“Fernando: I hope it’s to your liking.“
“Always better than a Chinese.“
” I am sorry to contradict you, madam, but the Chinese are the greatest restaurateurs in the world.“
Last week I subscribed to MUBI, a curated streaming service that showcases a series of movies from emerging and established filmmakers on a global scale. With the beginning of the new year, MUBI is offering a subscription discount; since I have always been curious about this streaming platform because I love what I like to call “cinéma d’auteur” (arthouse cinema), I decided to subscribe and am very happy about the service.
There are hundreds and hundreds of movies to peruse on MUBI and the platform also notifies you when new ones are available or when they are about to expire. This way I came across an Italian movie that I had previously heard about, a little gem from 2000 titled Bread and Tulips (Pane e Tulipani in Italian) and directed by Silvio Soldini. The movie won critical acclaim when it first came out and it is now considered one of Italy’s best cult movies. ever made; it was restored by Istituto Luce-Cinecittà in 2020 and its restoration enhanced even more the beautiful photography by cinematographer Luca Bigazzi, who also worked in every movie directed by Paolo Sorrentino.
Bread and Tulips is the story of Rosalba, a neglected housewife who is left behind by her family in a highway café while on a bus trip. At first she hitch-hikes trying to get back home but then she meets a series of bizarre characters, including a boy to whom she confides that she has never been to Venice and that she would like to visit the city. Having arrived in Venice, Rosalba comes into contact with various local characters, even finding work as a florist’s helper; not only is her life influenced by these people, but their lives are also influenced by her. All this happens as her husband tries to bring her back to Pescara, where she is from, by having a plumber who improvises as an investigator track her down.
The film is introspective while also having the appearance of a modern fairy tale (in one scene I noticed a subtle reference to Cinderella); it promotes the importance of freedom and not being trapped by social conventions that make us dissatisfied, unhappy and don’t make us feel like we matter. It is a journey of self-discovery and the world outside, as it shows how sometimes life redirects us towards a more authentic path that gives purpose to our existence.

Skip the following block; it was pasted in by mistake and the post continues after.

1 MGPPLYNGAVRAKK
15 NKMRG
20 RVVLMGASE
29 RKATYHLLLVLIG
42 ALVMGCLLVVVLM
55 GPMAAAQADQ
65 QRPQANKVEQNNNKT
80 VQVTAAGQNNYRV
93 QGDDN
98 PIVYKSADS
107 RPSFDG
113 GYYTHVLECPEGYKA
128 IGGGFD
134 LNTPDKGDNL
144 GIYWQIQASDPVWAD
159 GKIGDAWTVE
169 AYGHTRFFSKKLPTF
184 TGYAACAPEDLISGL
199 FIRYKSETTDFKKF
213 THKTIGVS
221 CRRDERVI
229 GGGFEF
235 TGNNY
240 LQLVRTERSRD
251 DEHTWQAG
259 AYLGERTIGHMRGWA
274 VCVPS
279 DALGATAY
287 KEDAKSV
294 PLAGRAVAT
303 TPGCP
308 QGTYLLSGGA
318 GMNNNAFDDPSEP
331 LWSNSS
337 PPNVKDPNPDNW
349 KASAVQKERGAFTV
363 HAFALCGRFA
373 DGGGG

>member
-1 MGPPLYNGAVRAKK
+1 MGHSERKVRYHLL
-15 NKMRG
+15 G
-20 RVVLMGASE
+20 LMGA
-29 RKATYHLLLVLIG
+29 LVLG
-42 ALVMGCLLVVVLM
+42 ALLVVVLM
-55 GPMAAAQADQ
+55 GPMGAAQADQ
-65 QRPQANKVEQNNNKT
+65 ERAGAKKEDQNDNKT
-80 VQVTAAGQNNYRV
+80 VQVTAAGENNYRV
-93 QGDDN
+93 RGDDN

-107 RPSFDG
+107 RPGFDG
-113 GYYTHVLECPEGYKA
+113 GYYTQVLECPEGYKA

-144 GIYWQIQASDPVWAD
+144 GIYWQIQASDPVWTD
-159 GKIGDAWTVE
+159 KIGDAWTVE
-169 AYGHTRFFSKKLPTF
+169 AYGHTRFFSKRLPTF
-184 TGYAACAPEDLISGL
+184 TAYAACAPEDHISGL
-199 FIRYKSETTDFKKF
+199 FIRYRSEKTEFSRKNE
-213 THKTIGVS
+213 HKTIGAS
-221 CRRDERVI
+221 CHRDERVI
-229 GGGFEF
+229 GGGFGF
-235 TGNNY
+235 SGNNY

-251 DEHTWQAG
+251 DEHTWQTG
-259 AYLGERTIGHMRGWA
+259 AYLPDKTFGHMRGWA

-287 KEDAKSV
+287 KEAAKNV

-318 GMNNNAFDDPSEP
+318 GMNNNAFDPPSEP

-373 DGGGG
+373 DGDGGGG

The film’s greatness is mainly due to the talented cast. Licia Maglietta as the protagonist Rosalba gives depth to her character and makes it easy for the audience to identify with her; you find yourself rooting for her, hoping that she will not be forced to return to a life in which she does not feel fulfilled. Swiss actor Bruno Ganz is immense as the Icelandic waiter who stands by the protagonist, and comic actress Marina Massironi is hilarious as a holistic masseuse. The tulips in the title refer to a sentence in which the florist explains that everyone thinks these flowers come from Holland, whereas they are Persian. Hence the comparison with Rosalba, who appears to everyone in one way, while her true essence is totally opposite and is rediscovered only by the people who truly care about her.
The dialogues are brilliant and the locations are wonderful because you get to see the streets and canals of Venice in all their beauty; it is a quintessentially Italian movie that rightfully joins the ranks of the best films produced in Europe over the years. It was in fact co-produced with Amka Films, one of the most prestigious production companies in Switzerland that has produced numerous films through the years (like the documentary about the Swiss hard rock band Gotthard, which I mentioned in my article about my experience at the 70th Locarno Film Festival).
Bread and Tulips has won numerous awards after its theatrical release, including a huge number of David di Donatello Awards (the equivalent of the Oscars in Italy), and was highly appreciated abroad, as it was also presented at the 53rd Cannes Film Festival in the Quinzaine des Réalisateurs (Directors’ Fortnight).
OTHER MOVIES YOU MAY LIKE: if you enjoyed Bread and Tulips and are looking for similar films you might enjoy The Last Kiss(2001), an Italian film that has many melancholic and romantic overtones, dealing with themes such as loneliness, betrayal and human nature. The film stars Stefano Accorsi as the main character; he is one of the best Italian actors around who is also among my favorites.
I highly recommend an American coming-of-age movie that I particularly love, titled How To Make An American Quilt (1995), which is very emotional and deals with friendship, romance and stereotypes.
You might also like Moonstruck (1987), which I found very romantic and touching when I first saw it a few years ago. Similar films include Under The Tuscan Sun (2003), which also shows the beauty of Italy in a sentimental atmosphere, and The Holiday (2006), which is among the best American romantic comedies of the 21st century (my mother and I are fans of it and like to rewatch it from time to time).
All of these films are similar to Bread and Tulips in terms of themes and emotions so if you like the genre I am sure you will enjoy some of these titles, if not all of them.
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